D Grant Smith ~ The Appetizer Radio Show

D Grant Smith

D Grant Smith

We feed our heads with a lot of different things. Our eyes are fed images and color, our mouths taste flavors and temperatures, and our ears dine on audio and music. Each of these receivers has palettes for what is enjoyable and what isn’t.

When I was a college student, I had this notion that there were musical styles that are similar to the culinary arts. I didn’t eat Ramen every meal (or at least not the same flavor pack) in those college years, and neither is it healthy to eat the same thing again and again as an adult. The same is true with music. That concept developed itself into an audio feast of musical flavor called The Appetizer that is now is heard across the globe.

The Appetizer Radio Show is often confused with being a program about food, and rightfully so. It’s not common for a food metaphor to be the title of a music program. But once people hear the program and taste the samples of different styles of music, the idea really comes to life for the listener and great connections happen.

We started making independent music a fixture on the radio show in 2007 and, ever since, indie music has taken over the majority of our 2-hour program. When we aren’t playing indie music, we play established and well-known artists’ B-side tracks that commercial radio (or even Pandora/Spotify) don’t play at all. B-sides are those album cuts that true fans love, songs that were never put in front of radio/media programmers because the record companies wanted to push a single instead, hoping it would be picked up.

D Grant Smith and Civil Wars

D Grant Smith and The Civil Wars

Some artists only have the singles with any real value in their repertoire, but the truly remarkable artists have so much more. It is these musicians and these undiscovered tracks that we highlight.

Here, nearly eleven years later, a lot has changed. In the time period of a few years, our program is now heard across the country in 8 states on terrestrial (FM) radio and online in Canada, Germany and the UK (pending stations there). There are also countless folks who listen to us weekly through our website. We’ve done exclusive concerts and interviews with emerging indie sensations like William Fitzsimmons, Matt Morris, Andrew Belle, The Civil Wars, Lindsay Katt and others. Check out our website for podcast interviews. Music discovery is available in abundance.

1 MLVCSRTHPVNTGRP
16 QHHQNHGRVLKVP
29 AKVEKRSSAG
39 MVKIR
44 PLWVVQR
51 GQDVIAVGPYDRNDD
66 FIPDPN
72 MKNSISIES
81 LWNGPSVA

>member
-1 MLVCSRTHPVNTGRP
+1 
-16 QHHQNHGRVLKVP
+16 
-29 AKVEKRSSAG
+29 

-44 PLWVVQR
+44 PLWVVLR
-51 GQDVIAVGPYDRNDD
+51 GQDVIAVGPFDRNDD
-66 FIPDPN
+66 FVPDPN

Technology has changed our ability to access music in the last decade. When we first got started in 2003, social media was something a few Ivy League kids were in the process of starting, but didn’t have a complete platform for. Myspace was still a relatively safe place to interact with folks without feeling like a predator/prey (forgive me, but that’s how many people including myself saw it over the past 5 years). We discovered new music through attending concerts, mix CDs our friends made, and if you happen to be lucky enough to work for a radio station (like I did).

Nowadays, all you need is Google, let alone a myriad of other online music resources to find stuff you didn’t know existed. Pandora, Spotify, Mod, GooglePlay, and a host of other apps put music in your ears at the press of a button. But these aren’t resources for genuine discovery, which is a disservice to the artists as much as it is to the audience.

D Grant Smith and William Fitzsimmons

D Grant Smith and William Fitzsimmons

Artists need connection, just like anyone else. Indie artists can have a successful career that’s built on a core amount of passionate, loyal fans. For some artists, that core fan base can be 500-1,000 people and they will be successful after they stop playing music. Other artists need a larger core. Having a strong connection to these core fans is what allows them to carry their music career.

Indie radio platforms like The Appetizer help to strengthen that core connection, because music fans want to connect with artists beyond just having a song or 2 in their iTunes library. Core fans not only go to concerts, they bring as many friends with them that can fit in their car. They talk about how much they love the new demo that their favorite artist just posted on their fan page. They share content on social media and they’re the first to lineup after a show to get a picture with the artist. Indie music platforms like mine foster these connections and cultivate new opportunities for artists to grow their core.

Artists helping artists is a very valuable thing in a world where the “Me-First” mentality is so widely prevalent. Finding other people and resources who not only promote your work, but celebrate your contribution to the greater good of the arts is something to join forces with. Folks like Amused Now are certainly very valuable to this artistic culture and I’m very honored to join forces with them in promoting undiscovered music so that new connections and new discoveries can be made.

Together, we can make the world a better experience.

The Appetizer logo D Grant Smith
The Appetizer Radio Show